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    "Flatted Factories" I believe is something near "uniquely Singaporean":
    The idea was floated as part of the drive to move the population from Kampungs into housing estates, which took away possibilities for work on farms and small time trade for especially housewifes. By having light industry within the estates this gave opening for them to do part time work, yet fulfill their traditional duties at home.

    Of course it also involved establishing child care centres within the estates as well:


      Welcome to a Michelin Star adorned Hawker Stall in Singapore:
      It is not the only one, believe it or not.


        On this year's QS World University Rankings NTU (#11) has overtaken NUS (#15) as the best University in Asia for the first time:

        Both of Singapore's premier Universities are far above any other Asian Universities, Tsinghua University in Beijing being next at #25, with only one European University (outside UK) being ahead of NTU.

        Here is this years ranking:

        PS> Scandinavia does not rank between the top 50. The best is University of Copenhagen at #73, Lund University at #78 and University of Helsinki at #102.
        The top ranked Norwegian institution? University of Oslo at #142. NTNU in Trondheim appears at #259


          Garden by the Bay is 5 years old and growing strong:
          Next time you are in Singapore, take a break from Orchard Road shopping and pay a visit there.


            This is definately one place I have been wanting to visit for a while, but with an upcoming visit to Hong Kong first - it might be a couple of months before my trip to Singapore.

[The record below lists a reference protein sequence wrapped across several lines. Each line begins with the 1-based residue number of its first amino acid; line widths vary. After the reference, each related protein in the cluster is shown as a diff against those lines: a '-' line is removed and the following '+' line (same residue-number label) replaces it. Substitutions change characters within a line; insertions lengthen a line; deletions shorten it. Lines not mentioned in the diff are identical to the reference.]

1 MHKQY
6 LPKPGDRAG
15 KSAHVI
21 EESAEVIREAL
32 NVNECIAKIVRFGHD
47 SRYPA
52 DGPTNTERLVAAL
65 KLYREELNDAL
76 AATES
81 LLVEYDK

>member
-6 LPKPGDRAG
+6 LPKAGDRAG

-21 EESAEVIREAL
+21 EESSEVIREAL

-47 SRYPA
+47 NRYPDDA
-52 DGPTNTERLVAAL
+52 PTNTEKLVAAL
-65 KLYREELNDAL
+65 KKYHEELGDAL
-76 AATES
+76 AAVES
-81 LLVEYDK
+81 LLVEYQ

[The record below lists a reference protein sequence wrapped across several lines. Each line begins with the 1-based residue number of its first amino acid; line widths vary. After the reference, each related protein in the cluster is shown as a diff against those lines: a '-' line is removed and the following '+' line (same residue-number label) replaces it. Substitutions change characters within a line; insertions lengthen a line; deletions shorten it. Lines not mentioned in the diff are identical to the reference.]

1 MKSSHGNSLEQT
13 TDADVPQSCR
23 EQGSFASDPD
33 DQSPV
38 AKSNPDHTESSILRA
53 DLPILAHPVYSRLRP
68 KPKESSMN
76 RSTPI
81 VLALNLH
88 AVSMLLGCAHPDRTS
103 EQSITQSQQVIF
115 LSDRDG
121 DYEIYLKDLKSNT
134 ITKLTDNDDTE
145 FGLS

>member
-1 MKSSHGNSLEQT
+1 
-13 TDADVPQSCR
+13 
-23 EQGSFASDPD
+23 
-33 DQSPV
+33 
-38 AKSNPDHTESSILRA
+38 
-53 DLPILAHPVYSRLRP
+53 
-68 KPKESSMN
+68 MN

Last edited by pakarang; June 16th, 2017, 19:15. Reason: Silly typo.
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              I have posted before on the fact that the entire downtown Singapore is now a catchment area, draining into Marine Bay Reservoir. Of course the water cannot be pumped directly to the taps, it has to go through a costly cleaning process before it is ready to drink.

              The process will now be combined within a new desalination plant to be built at reclaimed land in Marina East and bring Singapore a step closer to water self-sufficiency:
              Malaysian politicians will no longer be able to threaten to cut off water supply whenever there is a dispute over anything, or to gain votes during election campaigns.


                3 weeks ago I posted about a Hawker stall in Singapore with a Michelin Star (Post # 1412)
                Here is a list of ALL eateries in Singapore which received Michelin Stars this year:


                  An old and well loved "institution", the "Thief's Market" in Singapore is coming to an end:
                  Nowadays most of the goods are actually collected by "Karung Guni men" (Rag'n'Bone men) or purchased at jumble sales.

                  Here is a picture of Thief's Market in my young and tender days, when there were still shop houses along the narrow streets:

                  I have walked these street many time over the years. It didn't change much before sometime in the mid-1990's, when the houses were demolished, but the vendors kept on trading anyhow.


                    I only just remember a few bits of Singapore that looked like your photo - but thinking about the Singapore I worked in 20 years ago, I'm not at all surprised that a couple of the hawker stalls got Michelin stars - I have such positive recollections of the quality and consistency of hawker centre food. Only ever had tummy trouble once in the time that I worked out there, something I ate in one of the rather nicer hotels!!